Gaza tends to appear in Western media most frequently when Israeli war planes launch major attacks on the tiny Palestinian territory on the Mediterranean Sea. In the summer of 2014 the Israeli army killed more than 2,000 Palestinians in the Gaza Strip, the vast majority of them civilians. Across the world, including St. John’s, protest marches took place demanding an end to the bombardment. But continued harassment and more minor attacks take place on a daily basis.
On Sept. 14 the Women’s Boats to Gaza will set sail from Barcelona with the aim of bringing solidarity, publicity and support to the beleaguered women of Gaza. Two boats—the Amal-Hope and the Zaytuna-Olive—will be sailed by women delegates, accompanied by media, from around the world. Three Canadian women—Eva Manly from Nanaimo, B.C., Wendy Goldsmith from London, Ont. and myself—will sail aboard the Amal-Hope.
Why are we going?
Amid the turmoil and tragedy of the Middle East, including the death-laden five-year conflict in Syria, we tend to forget the ongoing misery inflicted on the Palestinians and on the tiny enclave state of Gaza, which is 360 square kilometers—not quite the size of Terra Nova National Park.
The history of Gaza is complex, punctuated by numerous outbursts of violence interspersed with so-called ‘cease-fires’. What is certain is that Gaza, even more than the West Bank, has been subject to a more or less constant state of war, especially since Hamas won the local election in 2007. New Palestinian elections are scheduled for October.
The State of Israel controls Gaza’s air and maritime space and six of Gaza’s seven land crossings. Its military can enter Gaza at will and enforce a no-go buffer zone that is within Gaza territory, and restricts Gaza citizens’ movements even further. Gaza is dependent on Israel for its water, electricity, telecommunications, and other utilities. The territory is already over-crowded, with the UN assessing it as the third-most densely populated area in the world. The UN says that 11 percent of the population is officially ‘displaced’, which does not take into account the people who are crammed into tiny apartments with their relatives. All this makes the impact of the violence even worse and stretches the already thin resources even thinner.
Citizens of Gaza are not free to leave — even to go to the other part of the truncated Palestinian territory of the West Bank. Gaza has been described as essentially an ‘open air prison’ where people are trapped, living in dire conditions, and with no hope of escape. According to various estimates, 70-80 percent of the population are already dependent on humanitarian aid for their survival. Israeli bombing campaigns have specifically targeted essential infrastructure, as well as homes, schools and medical facilities.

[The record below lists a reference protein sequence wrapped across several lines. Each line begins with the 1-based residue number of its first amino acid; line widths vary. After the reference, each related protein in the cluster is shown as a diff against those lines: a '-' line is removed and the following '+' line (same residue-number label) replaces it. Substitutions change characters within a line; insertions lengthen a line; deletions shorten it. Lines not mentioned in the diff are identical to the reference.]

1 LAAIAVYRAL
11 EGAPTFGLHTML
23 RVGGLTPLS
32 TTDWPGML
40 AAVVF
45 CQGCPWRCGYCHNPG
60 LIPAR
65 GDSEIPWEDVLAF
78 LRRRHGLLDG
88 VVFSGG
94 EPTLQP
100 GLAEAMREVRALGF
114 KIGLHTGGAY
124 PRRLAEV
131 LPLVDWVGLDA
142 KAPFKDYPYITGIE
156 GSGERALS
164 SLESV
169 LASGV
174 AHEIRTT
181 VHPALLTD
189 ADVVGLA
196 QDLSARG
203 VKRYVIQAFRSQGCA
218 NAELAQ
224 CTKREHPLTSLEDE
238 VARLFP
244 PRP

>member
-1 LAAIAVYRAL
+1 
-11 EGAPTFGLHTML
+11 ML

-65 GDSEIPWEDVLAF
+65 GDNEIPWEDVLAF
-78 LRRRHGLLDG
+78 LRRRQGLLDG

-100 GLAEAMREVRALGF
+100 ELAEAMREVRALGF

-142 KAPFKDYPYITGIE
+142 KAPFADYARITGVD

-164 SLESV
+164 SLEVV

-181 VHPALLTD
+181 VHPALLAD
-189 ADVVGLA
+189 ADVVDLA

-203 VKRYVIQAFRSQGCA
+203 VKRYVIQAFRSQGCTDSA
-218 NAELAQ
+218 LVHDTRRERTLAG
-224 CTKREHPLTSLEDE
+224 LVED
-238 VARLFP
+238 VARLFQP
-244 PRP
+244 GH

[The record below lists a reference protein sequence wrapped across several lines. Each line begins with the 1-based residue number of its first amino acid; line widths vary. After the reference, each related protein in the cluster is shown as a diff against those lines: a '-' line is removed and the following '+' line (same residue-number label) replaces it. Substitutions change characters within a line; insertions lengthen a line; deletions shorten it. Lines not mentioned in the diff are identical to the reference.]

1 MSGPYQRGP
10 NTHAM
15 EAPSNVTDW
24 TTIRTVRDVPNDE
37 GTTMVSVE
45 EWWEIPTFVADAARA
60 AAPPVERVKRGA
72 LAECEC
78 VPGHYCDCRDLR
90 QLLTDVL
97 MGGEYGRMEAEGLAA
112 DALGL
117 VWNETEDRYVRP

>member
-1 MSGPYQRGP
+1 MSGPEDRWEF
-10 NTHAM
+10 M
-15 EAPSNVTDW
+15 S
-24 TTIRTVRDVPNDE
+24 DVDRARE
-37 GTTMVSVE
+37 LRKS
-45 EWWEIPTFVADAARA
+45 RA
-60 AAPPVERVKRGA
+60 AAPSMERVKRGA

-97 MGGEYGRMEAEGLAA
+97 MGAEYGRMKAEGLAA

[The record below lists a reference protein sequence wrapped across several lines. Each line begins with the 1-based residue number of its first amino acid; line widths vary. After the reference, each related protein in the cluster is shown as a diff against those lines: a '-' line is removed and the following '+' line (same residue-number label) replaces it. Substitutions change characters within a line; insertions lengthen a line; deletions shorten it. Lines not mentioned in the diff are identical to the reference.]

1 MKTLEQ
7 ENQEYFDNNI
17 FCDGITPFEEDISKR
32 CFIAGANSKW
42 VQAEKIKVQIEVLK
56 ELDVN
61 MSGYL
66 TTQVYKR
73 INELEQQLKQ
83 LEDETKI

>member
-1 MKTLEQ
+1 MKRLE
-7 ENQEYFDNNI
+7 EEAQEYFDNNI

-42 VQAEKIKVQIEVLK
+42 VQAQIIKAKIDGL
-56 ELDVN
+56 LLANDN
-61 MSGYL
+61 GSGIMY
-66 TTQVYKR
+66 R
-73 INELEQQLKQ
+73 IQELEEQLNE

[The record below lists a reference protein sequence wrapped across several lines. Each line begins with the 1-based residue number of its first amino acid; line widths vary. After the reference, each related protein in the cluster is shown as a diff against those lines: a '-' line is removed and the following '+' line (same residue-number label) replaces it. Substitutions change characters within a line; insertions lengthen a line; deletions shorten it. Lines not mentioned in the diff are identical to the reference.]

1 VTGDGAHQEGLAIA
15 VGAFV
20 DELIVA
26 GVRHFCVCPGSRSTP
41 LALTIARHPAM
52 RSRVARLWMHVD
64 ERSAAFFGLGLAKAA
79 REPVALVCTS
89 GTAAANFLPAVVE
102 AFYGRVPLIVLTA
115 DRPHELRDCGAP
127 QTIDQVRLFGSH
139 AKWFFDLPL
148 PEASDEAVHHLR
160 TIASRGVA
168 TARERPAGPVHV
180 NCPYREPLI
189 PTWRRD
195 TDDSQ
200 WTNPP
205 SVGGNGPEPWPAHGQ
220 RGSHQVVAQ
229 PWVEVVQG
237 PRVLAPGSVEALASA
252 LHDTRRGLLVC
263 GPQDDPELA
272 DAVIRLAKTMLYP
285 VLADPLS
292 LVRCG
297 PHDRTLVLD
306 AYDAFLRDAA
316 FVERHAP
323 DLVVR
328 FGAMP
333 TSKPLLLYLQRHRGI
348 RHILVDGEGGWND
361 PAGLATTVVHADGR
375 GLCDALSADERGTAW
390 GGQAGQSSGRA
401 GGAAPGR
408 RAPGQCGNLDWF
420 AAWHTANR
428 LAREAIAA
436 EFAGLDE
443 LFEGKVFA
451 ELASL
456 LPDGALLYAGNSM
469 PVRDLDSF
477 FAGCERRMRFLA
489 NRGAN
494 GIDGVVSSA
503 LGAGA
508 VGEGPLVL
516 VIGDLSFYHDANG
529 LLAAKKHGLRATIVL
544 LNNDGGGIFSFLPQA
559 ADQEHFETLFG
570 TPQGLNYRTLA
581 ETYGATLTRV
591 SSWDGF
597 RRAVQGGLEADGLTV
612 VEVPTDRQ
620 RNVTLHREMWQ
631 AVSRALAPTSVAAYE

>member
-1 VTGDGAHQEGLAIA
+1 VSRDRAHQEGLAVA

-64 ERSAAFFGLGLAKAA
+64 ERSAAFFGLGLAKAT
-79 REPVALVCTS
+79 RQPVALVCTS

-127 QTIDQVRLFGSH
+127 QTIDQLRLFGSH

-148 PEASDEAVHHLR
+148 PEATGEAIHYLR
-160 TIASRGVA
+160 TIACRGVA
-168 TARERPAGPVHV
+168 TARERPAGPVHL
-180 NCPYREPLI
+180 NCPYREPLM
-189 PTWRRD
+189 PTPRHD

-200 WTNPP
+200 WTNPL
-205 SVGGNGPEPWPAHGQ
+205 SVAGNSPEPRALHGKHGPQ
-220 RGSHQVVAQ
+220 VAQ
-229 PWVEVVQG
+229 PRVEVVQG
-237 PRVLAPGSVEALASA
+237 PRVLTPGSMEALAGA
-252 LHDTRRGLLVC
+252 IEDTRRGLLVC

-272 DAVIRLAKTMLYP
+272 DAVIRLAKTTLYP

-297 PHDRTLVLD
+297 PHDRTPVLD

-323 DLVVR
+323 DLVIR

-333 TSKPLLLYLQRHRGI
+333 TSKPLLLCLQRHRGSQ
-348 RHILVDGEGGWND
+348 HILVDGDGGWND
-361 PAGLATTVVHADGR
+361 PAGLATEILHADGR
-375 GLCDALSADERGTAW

According to the BBC, over 17,000 homes were destroyed or severely damaged by the bombing and almost half a million people were forced into emergency shelters. Al Jazeera recently reported that only an estimated 3 percent of Gaza’s water is suitable for drinking, and that the Palestinian Water Authority and the United Nations have warned that Gaza’s “underground water aquifer — upon which the territory is almost entirely reliant, apart from a small amount of water imported from Israel — may be completely contaminated by the end of the year.”
Common and non-life threatening illnesses and injuries are left untreated until they become life threatening. Specialist medical services are simply non-existent; the sick and disabled are completely dependent on their families, a burden mostly borne by women.
In one example of the daily troubles they face, Gazan fishers—some of whom are women—have been restricted to fishing within six nautical miles of the shore, while the better fishing is to be found closer to 12 nautical miles off shore. In April Israel expanded some of the Palestinian fishing zone off Gaza’s coast to nine nautical miles, though as the New York Times reported earlier this year, the Oslo peace accords mandated the Palestinian fishing zone be extended to 20 nautical miles. Given the precarious nature of imported goods, and the dangers of farming, fish constitute one of the only sources of nourishing food for Gazans.